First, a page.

|dc.description.abstract||The study of conjugated polymers, in particular PPV derivatives, continues to fascinate researchers both from the standpoint of developing new routes to control their structure and photophysical properties; this is also driven by the immense potential since this class of polymers has demonstrated in the context of various devices, such as LEDs, photovoltaics, FETs, etc. Also, there has been great interest in utilizing conjugated polymers in developing sensory devices. This thesis has examined a few interesting aspects that could be used to control the structure and consequently the photophysical properties of PPV derivatives. The first chapter of this thesis provides a brief introduction to conjugated polymers, with an emphasis on PPV based polymers, different synthetic methodologies for their preparation, previous attempts to obtain PPV with controlled conjugation length, and also a brief discussion of conjugated polymer nanoparticles (CPNs) and their preparation by various methods.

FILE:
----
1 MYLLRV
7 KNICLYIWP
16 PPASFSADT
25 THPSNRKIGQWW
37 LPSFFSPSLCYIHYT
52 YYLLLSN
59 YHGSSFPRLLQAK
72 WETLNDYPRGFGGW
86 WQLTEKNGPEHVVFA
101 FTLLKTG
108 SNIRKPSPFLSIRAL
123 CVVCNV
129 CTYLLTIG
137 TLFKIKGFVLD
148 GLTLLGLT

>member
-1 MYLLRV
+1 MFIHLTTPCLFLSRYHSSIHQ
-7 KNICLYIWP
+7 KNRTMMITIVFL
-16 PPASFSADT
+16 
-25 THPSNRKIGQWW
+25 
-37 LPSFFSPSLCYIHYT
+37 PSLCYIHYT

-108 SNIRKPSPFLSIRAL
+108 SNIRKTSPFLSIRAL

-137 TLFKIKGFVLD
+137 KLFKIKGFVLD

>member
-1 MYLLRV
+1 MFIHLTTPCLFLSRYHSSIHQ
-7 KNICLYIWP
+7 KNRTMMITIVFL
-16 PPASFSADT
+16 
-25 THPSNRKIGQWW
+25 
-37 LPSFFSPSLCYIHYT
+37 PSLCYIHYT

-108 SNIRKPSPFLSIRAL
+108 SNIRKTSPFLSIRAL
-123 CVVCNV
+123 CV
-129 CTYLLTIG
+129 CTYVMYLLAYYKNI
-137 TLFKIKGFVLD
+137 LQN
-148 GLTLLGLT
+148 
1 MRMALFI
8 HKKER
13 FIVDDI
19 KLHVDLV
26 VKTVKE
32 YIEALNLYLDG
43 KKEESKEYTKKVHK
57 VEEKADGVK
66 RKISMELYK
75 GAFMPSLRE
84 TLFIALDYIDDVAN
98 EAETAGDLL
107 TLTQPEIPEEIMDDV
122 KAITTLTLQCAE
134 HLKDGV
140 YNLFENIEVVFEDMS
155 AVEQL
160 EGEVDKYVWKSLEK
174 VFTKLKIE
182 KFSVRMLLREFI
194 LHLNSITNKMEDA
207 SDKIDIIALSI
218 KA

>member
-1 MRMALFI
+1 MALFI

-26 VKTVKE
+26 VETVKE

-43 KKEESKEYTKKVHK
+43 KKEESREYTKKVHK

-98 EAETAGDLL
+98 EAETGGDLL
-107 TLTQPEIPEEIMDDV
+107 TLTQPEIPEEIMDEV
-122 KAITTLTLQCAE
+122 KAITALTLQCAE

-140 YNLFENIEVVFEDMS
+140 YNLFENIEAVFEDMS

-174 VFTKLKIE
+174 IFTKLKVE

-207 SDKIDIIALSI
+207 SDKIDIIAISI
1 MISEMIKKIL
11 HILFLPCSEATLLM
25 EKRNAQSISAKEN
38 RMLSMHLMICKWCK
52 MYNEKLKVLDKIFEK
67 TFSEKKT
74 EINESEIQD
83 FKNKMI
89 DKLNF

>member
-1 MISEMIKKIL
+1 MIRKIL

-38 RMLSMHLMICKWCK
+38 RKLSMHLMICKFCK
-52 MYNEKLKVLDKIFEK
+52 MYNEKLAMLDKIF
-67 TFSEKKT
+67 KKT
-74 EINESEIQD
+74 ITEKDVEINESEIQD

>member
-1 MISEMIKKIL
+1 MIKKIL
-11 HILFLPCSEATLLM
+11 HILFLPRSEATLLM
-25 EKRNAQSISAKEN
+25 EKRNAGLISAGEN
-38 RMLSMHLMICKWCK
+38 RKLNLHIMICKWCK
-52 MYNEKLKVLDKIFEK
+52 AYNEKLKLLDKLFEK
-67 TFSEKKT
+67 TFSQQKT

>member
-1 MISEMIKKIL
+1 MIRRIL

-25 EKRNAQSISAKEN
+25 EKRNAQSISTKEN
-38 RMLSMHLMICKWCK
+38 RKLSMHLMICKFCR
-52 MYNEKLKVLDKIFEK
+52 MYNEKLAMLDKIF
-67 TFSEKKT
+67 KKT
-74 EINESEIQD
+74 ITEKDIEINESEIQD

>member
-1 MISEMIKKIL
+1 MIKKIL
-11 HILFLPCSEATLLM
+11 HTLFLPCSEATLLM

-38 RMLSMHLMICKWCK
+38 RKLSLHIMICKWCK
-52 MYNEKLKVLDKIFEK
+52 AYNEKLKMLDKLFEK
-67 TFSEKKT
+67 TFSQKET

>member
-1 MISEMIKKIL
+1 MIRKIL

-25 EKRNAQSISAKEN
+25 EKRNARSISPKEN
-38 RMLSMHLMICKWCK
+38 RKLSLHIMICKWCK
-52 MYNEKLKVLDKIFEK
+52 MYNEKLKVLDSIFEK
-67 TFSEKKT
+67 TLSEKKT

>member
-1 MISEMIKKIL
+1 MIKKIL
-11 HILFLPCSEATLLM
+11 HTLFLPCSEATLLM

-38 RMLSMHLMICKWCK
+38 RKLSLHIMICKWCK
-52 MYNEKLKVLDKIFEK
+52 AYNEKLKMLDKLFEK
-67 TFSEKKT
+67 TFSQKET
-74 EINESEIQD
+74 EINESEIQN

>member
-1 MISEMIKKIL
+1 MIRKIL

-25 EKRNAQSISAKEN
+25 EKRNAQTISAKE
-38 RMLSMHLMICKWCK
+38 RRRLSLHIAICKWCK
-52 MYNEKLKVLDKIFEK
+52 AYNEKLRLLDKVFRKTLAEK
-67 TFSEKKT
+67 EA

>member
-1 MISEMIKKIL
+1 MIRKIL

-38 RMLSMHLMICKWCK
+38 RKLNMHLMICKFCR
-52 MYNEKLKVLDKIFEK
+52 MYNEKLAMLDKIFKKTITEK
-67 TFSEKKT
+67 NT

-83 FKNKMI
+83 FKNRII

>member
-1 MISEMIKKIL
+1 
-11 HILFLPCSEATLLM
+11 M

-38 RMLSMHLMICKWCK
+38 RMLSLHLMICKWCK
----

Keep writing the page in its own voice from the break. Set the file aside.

The second chapter deals with the preparation of conjugated polymer (MEHPPV) nanoparticles by reprecipitation method and utilization of these nanoparticles in detection of nitro explosives in aqueous medium. Nanoparticles of MEHPPV with different sizes were prepared by a simple precipitation method from a THF solution into water. Although these nanoparticles were prepared from very hydrophobic MEHPPV, these nanoparticles were reasonably stable in aqueous medium, especially when their sizes were relatively small; their UV-visible and fluorescence spectra could be readily recorded using simple solution methods. The sizes could be controlled by varying the concentration of the polymer solution used. The CPNs are spherical particles as confirmed by atomic force microscopy (AFM). The emission maximum of the nanoparticles is red shifted compared to a solution of the polymer. The fluorescence spectrum of this aqueous nanoparticle dispersion exhibited very high sensitivity to electron-deficient aromatic compounds, in particular the explosive TNT; the CPNs were able to sense nanomolar concentrations of the explosives. Stern-Volmer constant (KSV) is higher for 2,4,6-trinitro toluene (TNT) than any other analytes studied. Among the different sized nanoparticles studied the bigger one showed highest quenching efficiency. Electron-deficient aromatic molecules were shown to quench the fluorescence of the nanoparticles, possibly by excited state electron transfer mechanism; this hypothesis was supported by quenching experiments carried out using a variety of nitro-aromatic molecules with varying reduction potentials, in addition to a few electron-rich aromatic molecules. A fairly good correlation between the quenching efficiency of the analyte and its reduction potential was noticed; however, in a few instances this correlation failed. This suggested that a second factor, namely the solubility of the analyte in water (its hydrophobicity) also is a key factor as this governs the tendency of the analyte to adsorb on the nanoparticle surface, which clearly is the first step in the quenching process.